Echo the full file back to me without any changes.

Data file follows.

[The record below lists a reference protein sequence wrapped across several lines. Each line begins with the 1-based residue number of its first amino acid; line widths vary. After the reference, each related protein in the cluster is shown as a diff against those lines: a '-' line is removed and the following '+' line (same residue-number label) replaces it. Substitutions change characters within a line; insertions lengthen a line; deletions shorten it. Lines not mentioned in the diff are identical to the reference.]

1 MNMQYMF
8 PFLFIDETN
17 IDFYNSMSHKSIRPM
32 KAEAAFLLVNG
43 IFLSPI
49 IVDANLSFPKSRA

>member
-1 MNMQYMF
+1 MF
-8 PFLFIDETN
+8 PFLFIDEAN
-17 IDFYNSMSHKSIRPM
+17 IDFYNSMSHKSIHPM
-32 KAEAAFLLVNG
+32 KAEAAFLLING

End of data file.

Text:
[The record below lists a reference protein sequence wrapped across several lines. Each line begins with the 1-based residue number of its first amino acid; line widths vary. After the reference, each related protein in the cluster is shown as a diff against those lines: a '-' line is removed and the following '+' line (same residue-number label) replaces it. Substitutions change characters within a line; insertions lengthen a line; deletions shorten it. Lines not mentioned in the diff are identical to the reference.]

1 MNMQYMF
8 PFLFIDETN
17 IDFYNSMSHKSIRPM
32 KAEAAFLLVNG
43 IFLSPI
49 IVDANLSFPKSRA

>member
-1 MNMQYMF
+1 MF
-8 PFLFIDETN
+8 PFLFIDEAN
-17 IDFYNSMSHKSIRPM
+17 IDFYNSMSHKSIHPM
-32 KAEAAFLLVNG
+32 KAEAAFLLING